Into the fold
‘I’m very process driven,” says architect and designer Richard Stretton, of Durban firm Koop Design. ‘I seldom have a clear idea when I start.
It’s a good way of removing ego from the design process.
There are five things that influence the outcome of an object—design, geographical context, social context, materiality and available manufacturing processes. If you make yourself personally important in that, you mess with the balance.
‘I don’t use computers to draw. I design by hand. Then my office models it up and I draw over it by hand again. For me, it’s a very tactile experience. I need the friction in my pen to make a mark.
‘The linenfold table was made for the Joburg Art Fair, so it didn’t come with a traditional ‘client’. It allowed me to explore. On an aesthetic level, I was interested in traditional furniture design that used linenfold in the scrolled shapes on the fascia of tables, of antique furniture. I wanted to pursue that, make it slightly more contemporary. I’d been wanting to make a wooden bed where the sides were carved to look like a night frill made out of timber. I wanted to use the wood grain to imitate the fall of linen. With the table, I wanted to make a table with a timber tablecloth.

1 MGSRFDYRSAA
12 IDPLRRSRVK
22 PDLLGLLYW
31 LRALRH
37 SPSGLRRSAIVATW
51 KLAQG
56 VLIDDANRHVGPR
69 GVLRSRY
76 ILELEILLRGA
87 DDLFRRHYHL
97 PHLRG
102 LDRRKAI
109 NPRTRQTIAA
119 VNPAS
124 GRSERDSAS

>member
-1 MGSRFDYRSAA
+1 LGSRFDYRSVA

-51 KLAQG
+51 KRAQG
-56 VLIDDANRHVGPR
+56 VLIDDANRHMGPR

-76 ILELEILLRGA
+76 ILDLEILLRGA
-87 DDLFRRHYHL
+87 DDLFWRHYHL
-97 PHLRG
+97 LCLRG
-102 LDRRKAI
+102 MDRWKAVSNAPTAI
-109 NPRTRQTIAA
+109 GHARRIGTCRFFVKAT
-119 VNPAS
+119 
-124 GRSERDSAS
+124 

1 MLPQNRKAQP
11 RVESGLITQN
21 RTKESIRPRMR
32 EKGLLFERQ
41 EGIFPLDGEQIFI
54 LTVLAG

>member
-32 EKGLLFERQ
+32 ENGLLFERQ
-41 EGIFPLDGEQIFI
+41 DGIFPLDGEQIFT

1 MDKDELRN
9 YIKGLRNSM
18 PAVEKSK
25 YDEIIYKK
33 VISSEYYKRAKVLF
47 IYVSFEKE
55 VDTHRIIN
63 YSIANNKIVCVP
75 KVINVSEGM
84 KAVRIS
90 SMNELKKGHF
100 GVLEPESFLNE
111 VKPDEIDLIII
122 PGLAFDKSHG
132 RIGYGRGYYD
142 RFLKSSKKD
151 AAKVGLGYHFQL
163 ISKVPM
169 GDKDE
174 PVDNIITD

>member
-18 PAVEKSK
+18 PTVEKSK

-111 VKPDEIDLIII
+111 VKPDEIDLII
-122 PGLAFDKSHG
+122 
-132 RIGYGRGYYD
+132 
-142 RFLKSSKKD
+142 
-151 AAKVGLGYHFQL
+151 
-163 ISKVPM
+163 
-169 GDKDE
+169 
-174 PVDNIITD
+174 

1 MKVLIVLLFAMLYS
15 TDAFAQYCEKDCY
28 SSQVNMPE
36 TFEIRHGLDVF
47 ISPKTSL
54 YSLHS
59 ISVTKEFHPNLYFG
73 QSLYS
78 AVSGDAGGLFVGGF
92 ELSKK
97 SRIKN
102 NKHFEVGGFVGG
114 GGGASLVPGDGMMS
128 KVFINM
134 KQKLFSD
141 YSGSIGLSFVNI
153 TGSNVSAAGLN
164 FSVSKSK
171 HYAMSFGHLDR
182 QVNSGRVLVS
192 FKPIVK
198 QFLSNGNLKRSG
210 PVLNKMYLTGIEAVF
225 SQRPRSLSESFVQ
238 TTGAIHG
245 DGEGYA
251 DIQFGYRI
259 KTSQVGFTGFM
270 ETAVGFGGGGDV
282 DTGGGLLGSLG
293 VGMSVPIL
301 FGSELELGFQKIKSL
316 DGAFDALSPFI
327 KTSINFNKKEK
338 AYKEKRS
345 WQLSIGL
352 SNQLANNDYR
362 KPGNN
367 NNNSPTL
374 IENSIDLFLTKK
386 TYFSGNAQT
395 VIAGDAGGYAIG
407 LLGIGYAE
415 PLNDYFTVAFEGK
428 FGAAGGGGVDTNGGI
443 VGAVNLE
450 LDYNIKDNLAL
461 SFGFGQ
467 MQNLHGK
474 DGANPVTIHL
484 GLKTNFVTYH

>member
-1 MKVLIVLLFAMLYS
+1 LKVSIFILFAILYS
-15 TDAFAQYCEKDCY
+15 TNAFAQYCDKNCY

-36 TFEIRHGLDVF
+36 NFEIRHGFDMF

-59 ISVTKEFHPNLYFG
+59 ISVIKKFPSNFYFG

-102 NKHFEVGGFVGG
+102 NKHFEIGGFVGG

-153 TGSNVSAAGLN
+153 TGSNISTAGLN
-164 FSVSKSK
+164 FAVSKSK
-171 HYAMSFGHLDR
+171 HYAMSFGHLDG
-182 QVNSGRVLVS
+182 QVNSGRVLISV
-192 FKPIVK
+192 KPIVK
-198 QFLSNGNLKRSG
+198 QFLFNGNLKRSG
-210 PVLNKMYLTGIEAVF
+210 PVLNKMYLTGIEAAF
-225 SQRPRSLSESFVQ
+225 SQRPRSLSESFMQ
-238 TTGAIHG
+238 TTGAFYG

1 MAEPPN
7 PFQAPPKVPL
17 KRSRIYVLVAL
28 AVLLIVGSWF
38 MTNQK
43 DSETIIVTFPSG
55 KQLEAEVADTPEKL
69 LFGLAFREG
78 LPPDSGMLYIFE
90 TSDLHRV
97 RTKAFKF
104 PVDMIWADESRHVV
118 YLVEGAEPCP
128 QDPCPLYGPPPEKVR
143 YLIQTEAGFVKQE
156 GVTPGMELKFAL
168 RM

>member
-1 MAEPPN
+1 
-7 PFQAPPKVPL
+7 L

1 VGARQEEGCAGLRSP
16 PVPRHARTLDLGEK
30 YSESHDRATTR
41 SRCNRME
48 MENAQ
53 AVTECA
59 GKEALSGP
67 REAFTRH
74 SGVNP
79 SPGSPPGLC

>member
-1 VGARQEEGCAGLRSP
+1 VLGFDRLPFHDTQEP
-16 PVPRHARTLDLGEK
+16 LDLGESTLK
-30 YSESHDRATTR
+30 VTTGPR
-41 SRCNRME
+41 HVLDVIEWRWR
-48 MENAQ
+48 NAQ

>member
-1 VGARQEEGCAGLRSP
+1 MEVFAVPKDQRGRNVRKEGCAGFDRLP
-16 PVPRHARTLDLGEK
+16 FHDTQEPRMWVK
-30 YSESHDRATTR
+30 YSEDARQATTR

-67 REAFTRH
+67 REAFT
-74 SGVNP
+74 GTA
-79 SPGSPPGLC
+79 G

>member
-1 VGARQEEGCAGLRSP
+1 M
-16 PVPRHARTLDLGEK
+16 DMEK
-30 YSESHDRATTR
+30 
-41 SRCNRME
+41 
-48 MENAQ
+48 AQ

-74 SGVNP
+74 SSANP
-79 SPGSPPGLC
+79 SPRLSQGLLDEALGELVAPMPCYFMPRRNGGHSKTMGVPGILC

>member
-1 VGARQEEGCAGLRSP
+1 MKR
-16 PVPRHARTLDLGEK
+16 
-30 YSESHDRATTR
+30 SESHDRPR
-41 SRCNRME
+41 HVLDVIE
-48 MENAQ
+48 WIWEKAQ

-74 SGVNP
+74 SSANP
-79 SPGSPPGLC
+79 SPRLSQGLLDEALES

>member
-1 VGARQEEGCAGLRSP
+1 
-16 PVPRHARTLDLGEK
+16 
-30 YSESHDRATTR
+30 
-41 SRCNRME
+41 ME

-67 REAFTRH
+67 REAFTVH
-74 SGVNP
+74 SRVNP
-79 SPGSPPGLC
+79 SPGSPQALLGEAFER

“Halfway through, I realised people would still need to get their legs under the table and so the design changed. It became a sideboard—with an elongated height and length, a different profile. It added to the elegance of the design.
‘I’m very traditional—I use traditional components. This was more modern. All the timber was robotically formed. But it was all hand-assembled.
‘We used maple because it’s so hard. This is a very engineered piece of furniture. I also liked the subtle grain of the wood. By scooping it out, along the ‘folds’ the grain became more pronounced. This surprised me during the production process; it wasn’t something I’d anticipated.
‘This table is all about imperfect symmetry and proportion. Like a Paul Smith stripe. How does he make them look so nice? It’s the relationship of wide to narrow. A massive reduction of elements. Even bar codes can be beautiful. One method does not deny another. You have to have a good eye.”